Isaac D’Israeli once wrote “. . . it is a wretched taste to be gratified with mediocrity when the excellent lies before us.“    Perhaps that’s one of the reasons churches and Christians struggle.  We’ve settled for mediocrity while those outside of the Body of Christ are searching for excellence.   No one achieves or maintains excellence  by setting their standards lower.  Most people and some organizations feel that they’re doing OK as long as they get somewhere close to a goal.  But, when you get to that point, excellence is reduced to “acceptable” and before you realize it, acceptable gives way to “adequate.”  At that point, mediocrity waits just around the corner.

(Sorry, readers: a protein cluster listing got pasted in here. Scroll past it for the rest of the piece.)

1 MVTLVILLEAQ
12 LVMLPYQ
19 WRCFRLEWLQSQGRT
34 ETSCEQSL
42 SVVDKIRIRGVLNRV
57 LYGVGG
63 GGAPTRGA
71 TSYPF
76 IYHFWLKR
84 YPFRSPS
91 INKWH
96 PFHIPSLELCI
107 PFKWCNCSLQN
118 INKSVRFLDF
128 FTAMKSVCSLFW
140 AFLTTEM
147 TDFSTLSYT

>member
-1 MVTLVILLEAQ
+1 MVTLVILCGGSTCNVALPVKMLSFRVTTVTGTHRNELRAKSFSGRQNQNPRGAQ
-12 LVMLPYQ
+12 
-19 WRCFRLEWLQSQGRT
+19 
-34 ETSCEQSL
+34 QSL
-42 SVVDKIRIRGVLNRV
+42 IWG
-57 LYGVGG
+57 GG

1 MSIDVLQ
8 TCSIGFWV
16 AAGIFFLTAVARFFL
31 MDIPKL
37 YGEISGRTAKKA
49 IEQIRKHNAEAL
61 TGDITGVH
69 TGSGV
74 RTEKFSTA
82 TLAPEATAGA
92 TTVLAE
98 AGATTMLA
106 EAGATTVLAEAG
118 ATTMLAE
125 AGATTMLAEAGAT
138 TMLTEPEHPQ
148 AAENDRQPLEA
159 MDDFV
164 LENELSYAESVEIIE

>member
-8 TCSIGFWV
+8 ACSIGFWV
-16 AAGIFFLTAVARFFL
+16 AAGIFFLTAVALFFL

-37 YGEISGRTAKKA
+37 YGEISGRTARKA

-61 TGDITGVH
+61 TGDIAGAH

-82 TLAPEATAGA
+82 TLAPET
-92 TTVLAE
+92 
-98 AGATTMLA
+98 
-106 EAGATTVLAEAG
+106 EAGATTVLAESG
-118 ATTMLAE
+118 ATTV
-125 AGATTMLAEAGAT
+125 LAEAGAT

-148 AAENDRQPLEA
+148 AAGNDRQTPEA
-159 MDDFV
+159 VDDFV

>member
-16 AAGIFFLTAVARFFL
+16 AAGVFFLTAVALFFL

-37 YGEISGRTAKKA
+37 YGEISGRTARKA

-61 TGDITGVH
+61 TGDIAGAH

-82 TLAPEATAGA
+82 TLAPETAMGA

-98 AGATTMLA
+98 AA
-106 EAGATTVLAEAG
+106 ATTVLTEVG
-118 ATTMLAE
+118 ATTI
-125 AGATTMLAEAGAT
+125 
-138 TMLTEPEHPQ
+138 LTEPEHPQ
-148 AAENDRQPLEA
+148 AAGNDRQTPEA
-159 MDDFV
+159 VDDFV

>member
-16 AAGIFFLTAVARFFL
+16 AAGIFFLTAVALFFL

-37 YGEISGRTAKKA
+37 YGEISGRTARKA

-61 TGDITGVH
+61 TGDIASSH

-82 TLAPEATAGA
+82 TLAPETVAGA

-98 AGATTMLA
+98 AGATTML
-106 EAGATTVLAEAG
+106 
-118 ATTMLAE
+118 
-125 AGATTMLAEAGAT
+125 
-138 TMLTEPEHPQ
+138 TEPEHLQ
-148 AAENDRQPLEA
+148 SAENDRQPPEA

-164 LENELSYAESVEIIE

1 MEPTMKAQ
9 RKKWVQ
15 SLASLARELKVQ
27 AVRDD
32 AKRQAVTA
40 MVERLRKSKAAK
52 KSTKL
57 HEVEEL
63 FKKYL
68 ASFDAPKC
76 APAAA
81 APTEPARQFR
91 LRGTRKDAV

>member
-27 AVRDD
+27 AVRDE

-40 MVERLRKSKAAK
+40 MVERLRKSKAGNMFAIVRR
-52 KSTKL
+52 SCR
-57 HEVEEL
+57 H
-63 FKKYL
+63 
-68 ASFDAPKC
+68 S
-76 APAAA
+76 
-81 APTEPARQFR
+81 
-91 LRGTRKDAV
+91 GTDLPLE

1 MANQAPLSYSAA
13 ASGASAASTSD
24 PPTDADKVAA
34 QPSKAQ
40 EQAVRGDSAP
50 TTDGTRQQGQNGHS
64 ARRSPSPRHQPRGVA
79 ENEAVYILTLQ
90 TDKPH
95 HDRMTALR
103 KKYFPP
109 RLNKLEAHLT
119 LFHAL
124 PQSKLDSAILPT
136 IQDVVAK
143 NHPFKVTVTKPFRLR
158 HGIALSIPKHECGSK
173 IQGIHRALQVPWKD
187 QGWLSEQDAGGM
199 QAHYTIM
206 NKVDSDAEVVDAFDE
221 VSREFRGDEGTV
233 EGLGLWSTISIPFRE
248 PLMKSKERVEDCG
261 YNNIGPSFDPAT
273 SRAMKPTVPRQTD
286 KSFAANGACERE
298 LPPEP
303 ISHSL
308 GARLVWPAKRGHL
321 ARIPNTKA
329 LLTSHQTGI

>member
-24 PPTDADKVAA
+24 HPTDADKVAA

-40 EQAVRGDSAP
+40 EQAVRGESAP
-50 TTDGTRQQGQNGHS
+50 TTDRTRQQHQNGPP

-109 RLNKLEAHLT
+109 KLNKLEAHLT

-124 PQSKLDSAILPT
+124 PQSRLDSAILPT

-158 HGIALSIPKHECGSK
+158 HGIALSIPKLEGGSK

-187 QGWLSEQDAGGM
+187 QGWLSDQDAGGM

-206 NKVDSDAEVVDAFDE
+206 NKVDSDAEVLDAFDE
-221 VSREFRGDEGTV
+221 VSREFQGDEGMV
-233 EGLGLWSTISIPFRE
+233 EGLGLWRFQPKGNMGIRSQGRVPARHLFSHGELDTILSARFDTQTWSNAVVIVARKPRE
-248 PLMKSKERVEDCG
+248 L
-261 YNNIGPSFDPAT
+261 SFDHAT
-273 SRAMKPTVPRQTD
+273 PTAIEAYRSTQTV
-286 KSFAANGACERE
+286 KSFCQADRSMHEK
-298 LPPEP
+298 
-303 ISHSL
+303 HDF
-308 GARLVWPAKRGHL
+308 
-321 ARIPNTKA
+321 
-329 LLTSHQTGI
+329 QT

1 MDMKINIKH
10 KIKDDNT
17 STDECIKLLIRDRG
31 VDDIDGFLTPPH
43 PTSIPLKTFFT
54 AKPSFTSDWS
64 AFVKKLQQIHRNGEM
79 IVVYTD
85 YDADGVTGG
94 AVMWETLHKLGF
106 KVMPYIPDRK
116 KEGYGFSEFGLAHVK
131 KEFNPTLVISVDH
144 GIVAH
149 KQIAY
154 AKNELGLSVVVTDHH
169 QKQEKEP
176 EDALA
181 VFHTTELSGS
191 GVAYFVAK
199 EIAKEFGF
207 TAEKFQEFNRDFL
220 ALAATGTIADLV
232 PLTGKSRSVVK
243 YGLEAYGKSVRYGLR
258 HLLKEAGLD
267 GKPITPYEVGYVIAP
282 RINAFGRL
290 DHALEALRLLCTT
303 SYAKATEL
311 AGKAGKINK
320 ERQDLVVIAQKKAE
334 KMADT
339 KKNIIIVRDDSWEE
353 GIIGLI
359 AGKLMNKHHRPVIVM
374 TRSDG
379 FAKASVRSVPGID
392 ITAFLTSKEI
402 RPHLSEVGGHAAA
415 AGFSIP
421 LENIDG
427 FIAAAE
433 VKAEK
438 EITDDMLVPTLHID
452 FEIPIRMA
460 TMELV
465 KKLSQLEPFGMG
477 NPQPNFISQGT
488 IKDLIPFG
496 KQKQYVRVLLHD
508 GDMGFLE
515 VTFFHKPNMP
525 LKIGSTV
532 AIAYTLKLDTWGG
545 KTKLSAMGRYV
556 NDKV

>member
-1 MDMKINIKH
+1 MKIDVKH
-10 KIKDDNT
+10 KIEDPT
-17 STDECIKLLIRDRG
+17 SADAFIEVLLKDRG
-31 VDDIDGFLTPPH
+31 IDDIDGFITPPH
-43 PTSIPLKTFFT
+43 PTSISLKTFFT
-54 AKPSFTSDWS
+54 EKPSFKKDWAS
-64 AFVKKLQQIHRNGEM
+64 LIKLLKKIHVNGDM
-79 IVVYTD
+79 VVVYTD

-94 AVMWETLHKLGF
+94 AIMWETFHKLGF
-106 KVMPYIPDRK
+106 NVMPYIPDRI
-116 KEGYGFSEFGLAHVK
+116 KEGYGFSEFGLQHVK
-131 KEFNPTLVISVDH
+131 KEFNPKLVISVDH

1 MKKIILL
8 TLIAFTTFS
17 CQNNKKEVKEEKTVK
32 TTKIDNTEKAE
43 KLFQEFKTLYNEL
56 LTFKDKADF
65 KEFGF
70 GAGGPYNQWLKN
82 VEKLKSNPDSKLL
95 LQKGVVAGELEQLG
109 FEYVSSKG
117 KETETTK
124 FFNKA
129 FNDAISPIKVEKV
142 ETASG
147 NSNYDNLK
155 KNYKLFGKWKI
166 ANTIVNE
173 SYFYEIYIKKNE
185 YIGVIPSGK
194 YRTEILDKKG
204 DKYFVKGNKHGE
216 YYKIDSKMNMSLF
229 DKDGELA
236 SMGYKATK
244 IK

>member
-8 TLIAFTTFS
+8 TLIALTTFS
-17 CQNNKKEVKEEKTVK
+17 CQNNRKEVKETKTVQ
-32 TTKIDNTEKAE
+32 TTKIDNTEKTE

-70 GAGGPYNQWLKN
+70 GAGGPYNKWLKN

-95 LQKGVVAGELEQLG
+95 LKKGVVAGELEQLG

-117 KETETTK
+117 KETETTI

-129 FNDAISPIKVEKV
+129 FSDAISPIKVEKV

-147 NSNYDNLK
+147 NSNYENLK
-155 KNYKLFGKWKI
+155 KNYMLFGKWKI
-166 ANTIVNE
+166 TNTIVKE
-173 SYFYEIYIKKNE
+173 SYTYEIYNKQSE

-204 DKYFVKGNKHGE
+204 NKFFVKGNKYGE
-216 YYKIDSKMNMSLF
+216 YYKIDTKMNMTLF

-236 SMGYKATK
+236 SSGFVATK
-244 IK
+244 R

As Christians and the Body of Christ, we have a responsibility to strive for excellence in whatever we do.  In Colossians 3:17, Paul wrote, “And whatever you do, in word or in deed, do everything in the name of the Lord Jesus, giving thanks to God the Father through Him.”   Since the sin of Cain, it has been obvious that God does not want “good enough.”  He demands our best.  Our best efforts, our best behavior, our best attitudes.  Whether we are at church, at home, or on the job, we are to live in such a way that God is glorified.  Whatever we do, we must strive for excellence, not to promote ourselves, but to bring attention to the God we serve. 

 99.9% submission is not good enough.   God wants us “all in,”  holding nothing back.    So make the sacrifices, do the work, take the risks, learn from failures and strive for excellence in everything you do.  You might be amazed at how God uses YOU to change the world.